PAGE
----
Draft season is now truly upon us with all sites having listed their official rankings for the fanatics, but how accurate those rankings are will well and truly depend on the structure of your league. One of the many attractions to the fantasy sport of basketball is the many different strategies that can play out, and of course the variety of settings and types of leagues that can be afforded to those that take the time to be commissioner of one of our favorite past times.
One of the big minefields that I spend scrupulous hours changing my ranks is trying to balance the variety of categories. The biggest minefield for me is turnovers.
There has been a lot of debate in and around the fantasy sports world about who is the true consensus number 1 pick is this year. Is it James Harden in a new uptempo Rockets system with better stretch options around him to open the court? Is it Russell Westbrook with what will be an insane usage rate with Kevin Durant out of town? Can Steph Curry and Kevin Durant co-exist on the same roster that also boasts Klay Thompson and Draymond Green, on a team likely to blow a lot of others out? It is these questions which make fantasy sports great again, and a small difference – like adding turnovers to a league – can make a significant change, especially when you factor in that both James Harden and Russell Westbrook led the league in turnovers last season (with 374 and 342 respectively).
In this article, I will be solely focused on the point guard position. There is an argument in 9 cat leagues for a ‘punt PG’ strategy’, and I’m looking at potential PGs who should receive a bump in value in turnover leagues. Now, low turnovers are only 1 part of the 9 categories, and balancing this against the efficiency of other stats is hugely important (no point owning a low turnover guy if he offers little elsewhere). But I will make a case for some potential targets given your draft position and strategy:
In the table below, see the turnovers for each player, weighed against their assist/turnover and steal/turnover ratios. Traditionally, if we are not punting PGs, these are the elusive stats we chase (of course other factors are important, but for the sake of simplicity let us focus on those):
*Table consists of PG players who averaged 20 minutes or more in 2015-16
|Player||TO per 48 min||AST/TO||STL/TO|
Bump in value:
The Elite: Kyle Lowry, Toronto Raptors
If you fancy grabbing a PG early in a turnover league, then what about Kyle Lowry? Sitting entrenched in the bottom 3rd for turnover efficiency, Lowry offers you excellent across-the-board numbers excelling in treys, points, rebounds and steals, as well in chipping in with those valuable blocks, all at the expense of just 2.8 turnovers per game. For efficiency, there are few better PGs than Lowry in turnover leagues.
Mid Tier: Mike Conley, Memphis Grizzlies
If you are going for a punt PG strategy passing on the elite PG, there are still plenty of options who show great efficiency. Mike Conley might not be the sexiest name heading into fantasy drafts this year, but in a turnover league, Mike Conley has excellent value. He maintains low turnovers compared to those that see similar minutes around him, leading the league in assist/TO ratio among point guards. Now you are not going to get other elite stats outside of the steals department, and of course health is going to be a risk with the 28 year old, but there are worse options than the Grizzlies primary ball handler in turnover leagues. He makes a for a fine selection in the right format.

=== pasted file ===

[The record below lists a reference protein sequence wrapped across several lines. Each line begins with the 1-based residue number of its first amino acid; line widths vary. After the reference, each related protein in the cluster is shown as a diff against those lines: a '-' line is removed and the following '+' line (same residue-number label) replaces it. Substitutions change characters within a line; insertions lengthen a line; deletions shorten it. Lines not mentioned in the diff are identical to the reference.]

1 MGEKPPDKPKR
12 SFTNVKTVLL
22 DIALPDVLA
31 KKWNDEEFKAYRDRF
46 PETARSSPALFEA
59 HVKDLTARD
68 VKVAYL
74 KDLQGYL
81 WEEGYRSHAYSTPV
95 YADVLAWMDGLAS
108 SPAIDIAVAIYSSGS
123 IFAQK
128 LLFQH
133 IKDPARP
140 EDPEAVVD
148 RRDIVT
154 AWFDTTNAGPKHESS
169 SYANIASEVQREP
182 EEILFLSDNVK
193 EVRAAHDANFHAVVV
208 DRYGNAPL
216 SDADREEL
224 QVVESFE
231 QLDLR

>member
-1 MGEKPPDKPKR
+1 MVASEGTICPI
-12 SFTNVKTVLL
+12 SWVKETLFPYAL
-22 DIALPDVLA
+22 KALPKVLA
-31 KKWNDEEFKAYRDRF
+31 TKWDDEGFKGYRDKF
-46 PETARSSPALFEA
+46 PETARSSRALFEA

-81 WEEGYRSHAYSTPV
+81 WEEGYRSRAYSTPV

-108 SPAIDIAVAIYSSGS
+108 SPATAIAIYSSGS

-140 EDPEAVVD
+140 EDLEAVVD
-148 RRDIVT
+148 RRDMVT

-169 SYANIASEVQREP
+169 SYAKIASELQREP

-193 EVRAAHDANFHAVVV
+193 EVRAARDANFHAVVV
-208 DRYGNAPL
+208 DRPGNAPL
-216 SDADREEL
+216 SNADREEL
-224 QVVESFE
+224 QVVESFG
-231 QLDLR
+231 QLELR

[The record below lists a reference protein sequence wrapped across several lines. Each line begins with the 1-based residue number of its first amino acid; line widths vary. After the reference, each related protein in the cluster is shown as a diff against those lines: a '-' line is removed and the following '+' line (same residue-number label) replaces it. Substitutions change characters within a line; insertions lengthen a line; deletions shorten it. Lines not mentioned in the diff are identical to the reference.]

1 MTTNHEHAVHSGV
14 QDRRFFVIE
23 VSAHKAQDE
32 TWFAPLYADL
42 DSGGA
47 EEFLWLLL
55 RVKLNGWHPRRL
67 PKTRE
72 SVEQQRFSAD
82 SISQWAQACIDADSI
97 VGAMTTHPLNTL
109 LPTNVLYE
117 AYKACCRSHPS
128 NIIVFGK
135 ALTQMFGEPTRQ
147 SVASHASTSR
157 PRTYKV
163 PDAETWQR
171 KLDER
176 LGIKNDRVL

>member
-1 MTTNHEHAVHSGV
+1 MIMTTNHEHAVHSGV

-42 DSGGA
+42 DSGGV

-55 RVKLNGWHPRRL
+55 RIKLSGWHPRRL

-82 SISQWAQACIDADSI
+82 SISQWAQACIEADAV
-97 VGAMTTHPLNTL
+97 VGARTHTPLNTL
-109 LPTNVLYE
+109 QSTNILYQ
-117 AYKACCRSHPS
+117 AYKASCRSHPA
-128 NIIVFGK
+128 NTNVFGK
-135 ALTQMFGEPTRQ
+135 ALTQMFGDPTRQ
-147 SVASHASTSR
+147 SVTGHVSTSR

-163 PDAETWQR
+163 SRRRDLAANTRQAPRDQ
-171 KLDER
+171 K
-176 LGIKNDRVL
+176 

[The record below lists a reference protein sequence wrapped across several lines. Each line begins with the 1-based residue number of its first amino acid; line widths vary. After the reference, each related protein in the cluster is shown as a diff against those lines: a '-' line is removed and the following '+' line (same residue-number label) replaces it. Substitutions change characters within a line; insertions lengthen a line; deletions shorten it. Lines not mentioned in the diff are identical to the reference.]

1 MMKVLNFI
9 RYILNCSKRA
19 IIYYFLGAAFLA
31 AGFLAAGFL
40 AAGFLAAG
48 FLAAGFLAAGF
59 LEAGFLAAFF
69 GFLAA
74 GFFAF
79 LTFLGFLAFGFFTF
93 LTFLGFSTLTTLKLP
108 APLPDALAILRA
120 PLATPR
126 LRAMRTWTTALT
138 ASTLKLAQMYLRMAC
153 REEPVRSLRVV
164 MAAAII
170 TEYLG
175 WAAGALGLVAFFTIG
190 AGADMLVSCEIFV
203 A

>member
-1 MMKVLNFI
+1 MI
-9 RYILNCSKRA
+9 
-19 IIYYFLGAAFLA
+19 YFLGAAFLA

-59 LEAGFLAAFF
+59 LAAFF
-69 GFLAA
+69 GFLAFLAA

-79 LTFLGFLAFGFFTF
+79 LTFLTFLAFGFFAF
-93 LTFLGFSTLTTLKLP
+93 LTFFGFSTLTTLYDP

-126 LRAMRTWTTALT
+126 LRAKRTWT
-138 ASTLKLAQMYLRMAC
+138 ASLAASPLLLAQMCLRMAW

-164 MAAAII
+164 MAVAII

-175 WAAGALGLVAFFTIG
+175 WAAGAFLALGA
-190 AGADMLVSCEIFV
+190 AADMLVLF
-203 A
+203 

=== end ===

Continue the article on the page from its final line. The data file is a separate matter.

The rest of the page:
The Bargain play: George Hill, Utah Jazz
George Hill has become a very un-sexy name in the world of fantasy basketball, which is not likely to change anytime soon. It is important to remember that the low turnover rate from last season is also a product of Paul George‘s penchant for handling the ball. Hill now finds a new home in Utah – a team full of players capable of handling the ball – so we shouldn’t expect the turnover rate to rise dramatically. Let us also factor in the Jazz’s need to add range, which should leave Hill with an excellent opportunity to contribute heavily in 3’s. A good late play in both roto and turnover leagues, Hill should once again have the opportunity to produce solid production from a favorable draft spot.
Hit in value:
The Elite: Russell Westbrook, Oklahoma City Thunder
Now it is difficult to give too much of a hit on Russell Westbrook given the elite status, but the turnovers are enough for me to consider not drafting him where I would need to in a turnover league. An argument can be made that it will increase this season given a) the departure of Kevin Durant and a higher usage rate and b) the departure of Serge Ibaka and the lack of options for the Thunder to stretch the court. The counting stats are nice of course, but I for one am not a fan of punting a category with my first round selection, especially if it is a top-4 selection.
Mid Tier: Dennis Schroder, Atlanta Hawks
Schroder is a somewhat sexy pick this fall given the departure of Jeff Teague and the fact that the Hawks lack true primary ball handlers, but he is a pick I am steering away from in turnover leagues. There are so few players on the Hawk’s roster capable of handling the ball, his turnovers will increase, and he had just a 1.91 assist to turnover ratio last year. I am all aboard the Schroder train in an 8 cat league, but for 9 cats I am avoiding.
Low End: Emmanuel Mudiay, Denver Nuggets
It is no secret that the Nuggets are one of my favorite teams to watch with all the young talent at their disposal, but I can not confess to being the biggest fan of Mudiay in any league, let alone 9 cat. Not only will you suffer in the turnovers department, but you are likely getting some brutal shooting stretches. With a TO/48 of 5.0 with an AST/TO rate of just 1.71, I will be leaving Mudiay at the back end of drafts for someone else to take.
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